PHILADELPHIA – By the time he was eight-years-old, Jawara Griffin, was abandoned by his crack-addicted mother and left squatting with his siblings in a condemned crack house with no running water or electricity. Rather than become debilitated by the trauma he encountered while homeless, living in foster care and group homes, or his brief stint in jail, the author of the recently released autobiography, HomeBoy, says his challenging childhood motivates him to spend his life and career inspiring and empowering others.
In the forward to the book Griffin’s former law school classmate, Denis Gelnnon describes him as “cash-poor and rich with integrity.” Gelnnon continues, “He was resourceful and proud. I watched Jawara’s transformation from an aggressive, street smart kid from the hood, to an articulate, well-dressed, polished attorney… It wasn’t until he asked me to read the manuscript of this book that my eyes were opened to his earlier journey… I never heard him utter a complaint about the hand he was dealt.”
Griffin has come full circle. In addition to his day-to-day responsibilities as an assistant federal public defender for the Western District of Tennessee, he travels the country speaking to disadvantaged youth, juvenile justice workers and social service professionals. Griffin recently served as a keynote speaker for Restoring Hope Ministries in Fort Pierce, Florida and returned home to deliver a Thanksgiving message of hope to youth at Northern Homes for Children, his former group home in Philadelphia.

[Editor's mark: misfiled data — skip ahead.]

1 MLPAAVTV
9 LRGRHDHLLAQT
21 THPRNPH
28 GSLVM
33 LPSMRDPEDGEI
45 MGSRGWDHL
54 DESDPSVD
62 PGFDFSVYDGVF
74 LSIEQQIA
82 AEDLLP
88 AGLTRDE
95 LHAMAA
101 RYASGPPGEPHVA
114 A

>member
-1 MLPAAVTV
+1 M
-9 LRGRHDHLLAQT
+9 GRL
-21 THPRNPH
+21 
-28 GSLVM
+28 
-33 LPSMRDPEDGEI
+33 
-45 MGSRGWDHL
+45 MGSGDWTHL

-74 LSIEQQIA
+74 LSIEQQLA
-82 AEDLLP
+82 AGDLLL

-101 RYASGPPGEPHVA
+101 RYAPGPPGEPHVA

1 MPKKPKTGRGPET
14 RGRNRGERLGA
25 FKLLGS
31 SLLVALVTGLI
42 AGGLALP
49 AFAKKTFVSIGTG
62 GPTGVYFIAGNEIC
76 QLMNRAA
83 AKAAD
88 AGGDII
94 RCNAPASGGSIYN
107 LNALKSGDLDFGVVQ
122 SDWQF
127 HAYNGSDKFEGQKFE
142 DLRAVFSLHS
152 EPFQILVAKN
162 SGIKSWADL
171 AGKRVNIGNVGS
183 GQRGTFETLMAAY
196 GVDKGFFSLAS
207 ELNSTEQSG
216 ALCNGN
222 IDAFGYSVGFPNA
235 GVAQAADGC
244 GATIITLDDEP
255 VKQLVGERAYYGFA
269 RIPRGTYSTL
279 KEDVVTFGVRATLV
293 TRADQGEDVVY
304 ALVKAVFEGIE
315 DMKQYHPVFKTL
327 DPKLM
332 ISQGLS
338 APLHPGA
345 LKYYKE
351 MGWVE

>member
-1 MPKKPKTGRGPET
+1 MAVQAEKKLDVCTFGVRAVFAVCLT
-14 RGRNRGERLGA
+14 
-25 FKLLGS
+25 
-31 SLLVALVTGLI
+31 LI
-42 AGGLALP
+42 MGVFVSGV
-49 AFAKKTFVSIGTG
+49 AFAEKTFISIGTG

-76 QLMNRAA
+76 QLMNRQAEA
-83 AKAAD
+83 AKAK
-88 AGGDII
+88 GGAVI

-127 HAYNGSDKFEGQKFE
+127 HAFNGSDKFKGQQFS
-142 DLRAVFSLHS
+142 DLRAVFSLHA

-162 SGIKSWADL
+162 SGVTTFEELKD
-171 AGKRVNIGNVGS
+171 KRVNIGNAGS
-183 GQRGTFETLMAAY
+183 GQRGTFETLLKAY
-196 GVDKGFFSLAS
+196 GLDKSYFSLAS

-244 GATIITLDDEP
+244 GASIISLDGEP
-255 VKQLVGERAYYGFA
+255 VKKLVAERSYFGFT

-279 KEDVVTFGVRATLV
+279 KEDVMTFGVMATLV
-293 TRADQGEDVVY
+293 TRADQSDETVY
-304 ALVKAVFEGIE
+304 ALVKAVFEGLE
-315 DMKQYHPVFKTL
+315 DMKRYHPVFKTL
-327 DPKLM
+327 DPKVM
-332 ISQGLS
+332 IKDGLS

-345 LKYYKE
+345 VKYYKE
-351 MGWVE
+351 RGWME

“I love working with juveniles. I was a product of the system so I understand their challenges,” said Griffin. I made sure my book is a fast, easy read, and will release the audio version next year for those who don’t like to read. I want to make it available to as many people as possible to let them know that no matter what they are going through today, if they put their mind to it and their heart in it, they will be winners in life.”
After graduating from Roxborough High School, Griffin went on to earn a Bachelor of Science in Criminal Justice Administration from Mansfield University in Pennsylvania. He worked as a juvenile social worker in Philadelphia for four years before several attorneys at the public defender’s office where he worked – including one that assisted him when he was arrested – encouraged him to go to law school. He received a Juris Doctorate from University of Massachusetts Dartmouth School of Law, and started his legal career as a public defender with the Committee for Public Counsel Services in Massachusetts. He eventually accepted a position with the Maryland Office of the Public Defender as an assistant public defender in Baltimore before taking his current job in Tennessee.
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